08/07/2018 14:38 EDT | Updated 08/07/2018 14:42 EDT

Christine Elliott Should Listen To Health Care Professionals On Ontario Sex Ed, Not Ford: NDP

Nearly 1,800 health-care workers urge PCs to scrap their plans.

Chris Young/CP
Ontario Deputy Premier Christine Elliott talks with journalists following question period at the Ontario Legislature in Toronto on Aug. 1, 2018.

Ontario's deputy premier is "aiding and abetting" Doug Ford's "dangerous" plan to send sexual education back into the closet, NDP Leader Andrea Horwath says.

Horwath made the charge in question period Tuesday where she took aim at Christine Elliott, who also serves as the province's health minister. Elliott fielded inquiries on behalf of an absent Premier Doug Ford, who earlier unveiled his buck-a-beer plan.

The NDP leader touted a petition signed by nearly 1,800 health-care workers, including groups such as the Registered Nurses' Association of Ontario, urging the government to keep the sex-ed curriculum that was revamped in 2015 in place once school starts in September.

The Progressive Conservative government has directed schools to teach a lesson plan last updated in 1998 until a new curriculum can be drafted after public consultations. The 1998 version does not include topics such as same-sex relationships, gender identity, and online safety, leading to charges that Ontario is turning back the clock.

Horwath pressed Elliott to stop listening to "radical social conservatives," and instead listen to the doctors, nurses and professionals who are concerned the changes will put children at risk. The minister said PCs want to hear from everyone, including parents, to make sure "we get it right."

Elliott also suggested there has been too much focus on sex ed and not enough on math scores, a remark that drew a standing ovation from the Tory bench.

Watch the exchange in the video below:

While Ford and Education Minister Lisa Thompson have borne the brunt of criticism for the controversial policy, which PCs promised on the campaign trail, Horwath also pounced on the deputy premier's recent comments on the issue.

Responding to reporters' questions late last month, Elliott said that while teachers should answer questions about topics not covered in the old sex-ed curriculum, those conversations should happen in private.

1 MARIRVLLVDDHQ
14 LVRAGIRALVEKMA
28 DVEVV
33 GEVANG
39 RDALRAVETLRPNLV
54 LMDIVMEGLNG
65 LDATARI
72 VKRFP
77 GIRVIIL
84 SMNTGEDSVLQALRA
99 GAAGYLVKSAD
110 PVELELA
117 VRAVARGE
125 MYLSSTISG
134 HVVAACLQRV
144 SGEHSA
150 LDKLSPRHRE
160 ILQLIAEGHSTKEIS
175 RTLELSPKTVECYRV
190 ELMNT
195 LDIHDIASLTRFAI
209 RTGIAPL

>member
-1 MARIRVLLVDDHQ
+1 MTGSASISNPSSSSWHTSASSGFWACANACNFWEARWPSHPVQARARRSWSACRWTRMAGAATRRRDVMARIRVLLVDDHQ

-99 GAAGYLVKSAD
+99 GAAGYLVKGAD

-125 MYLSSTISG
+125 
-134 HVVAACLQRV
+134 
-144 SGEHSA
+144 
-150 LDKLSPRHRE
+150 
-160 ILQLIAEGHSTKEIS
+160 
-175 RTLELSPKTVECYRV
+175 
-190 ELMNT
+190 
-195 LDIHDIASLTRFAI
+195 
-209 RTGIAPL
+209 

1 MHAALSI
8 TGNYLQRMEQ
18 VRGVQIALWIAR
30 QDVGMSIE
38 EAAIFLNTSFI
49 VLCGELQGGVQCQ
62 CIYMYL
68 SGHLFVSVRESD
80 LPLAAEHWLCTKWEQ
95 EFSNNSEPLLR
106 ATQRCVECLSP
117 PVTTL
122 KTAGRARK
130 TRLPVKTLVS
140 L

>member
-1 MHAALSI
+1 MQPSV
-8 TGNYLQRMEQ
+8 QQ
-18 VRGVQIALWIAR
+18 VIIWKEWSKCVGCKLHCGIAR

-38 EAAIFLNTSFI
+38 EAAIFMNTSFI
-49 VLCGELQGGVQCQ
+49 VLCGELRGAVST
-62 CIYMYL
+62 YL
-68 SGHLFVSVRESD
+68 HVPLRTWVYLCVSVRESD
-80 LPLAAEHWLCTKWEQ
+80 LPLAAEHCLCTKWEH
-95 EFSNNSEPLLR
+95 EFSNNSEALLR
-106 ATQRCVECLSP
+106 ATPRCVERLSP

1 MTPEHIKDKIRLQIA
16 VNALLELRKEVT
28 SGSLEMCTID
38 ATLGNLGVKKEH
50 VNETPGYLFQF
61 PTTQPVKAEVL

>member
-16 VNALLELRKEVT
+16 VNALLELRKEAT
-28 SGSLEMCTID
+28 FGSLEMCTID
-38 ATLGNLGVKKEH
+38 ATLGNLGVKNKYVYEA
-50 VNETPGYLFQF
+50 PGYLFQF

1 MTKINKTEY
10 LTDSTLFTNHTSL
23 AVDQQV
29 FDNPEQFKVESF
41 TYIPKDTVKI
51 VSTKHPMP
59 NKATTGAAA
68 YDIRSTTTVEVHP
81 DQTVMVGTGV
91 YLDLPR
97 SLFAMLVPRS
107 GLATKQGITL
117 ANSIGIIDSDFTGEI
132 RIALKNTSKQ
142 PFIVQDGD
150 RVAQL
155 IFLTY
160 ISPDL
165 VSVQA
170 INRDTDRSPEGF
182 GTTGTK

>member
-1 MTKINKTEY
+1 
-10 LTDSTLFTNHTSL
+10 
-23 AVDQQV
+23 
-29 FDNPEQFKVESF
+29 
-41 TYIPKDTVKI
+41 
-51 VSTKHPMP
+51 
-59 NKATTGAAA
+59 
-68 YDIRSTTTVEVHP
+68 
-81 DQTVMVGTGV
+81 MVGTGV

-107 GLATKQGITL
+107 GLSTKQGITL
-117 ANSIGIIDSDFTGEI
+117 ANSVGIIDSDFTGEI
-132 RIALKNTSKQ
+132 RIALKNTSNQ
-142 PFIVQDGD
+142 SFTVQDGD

"The requirement is that the curriculum be followed," she said. "But of course there's lots of student questions that come to teachers every day. Of course, a teacher is able to have a private discussion with a student to answer the questions."

Union leaders from the Ontario Secondary School Teachers' Federation and Elementary Teachers Federation of Ontario (ETFO) said such actions would put educators in a difficult and possibly jeopardous situations. ETFO president Sam Hammond called Elliott's advice "unbelievable."

"You'd think this deputy premier would want to install closets in every classroom to have these discussions," Horwath said in question period.

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"How can this deputy premier honestly suggest that same-sex families, gender identity and consent are dirty little secrets that should be sent back into the closet?"

Elliott suggested her words were being mischaracterized.

"If a student has a question and they don't have anyone else to ask, and that happens very often, is there anything wrong with them asking a teacher about that so the teacher can help them get the help they need?" Elliott asked. "No, there is not.

"And I think it is absolutely fine for a student to ask a teacher a question. There's nothing wrong with that."

Doctor urges province to stop plan

At a press conference earlier in the day, Guelph-based family physician Dr. Andrea Chittle, representing the health-care workers who signed the petition, said it is "imperative" that Ontario kids learn about consent, inclusivity and safety in September.

"The human development and sexual health components of the 2015 curriculum are critically important for informed decision-making related to health behaviours and relationships," she said.

With files from The Canadian Press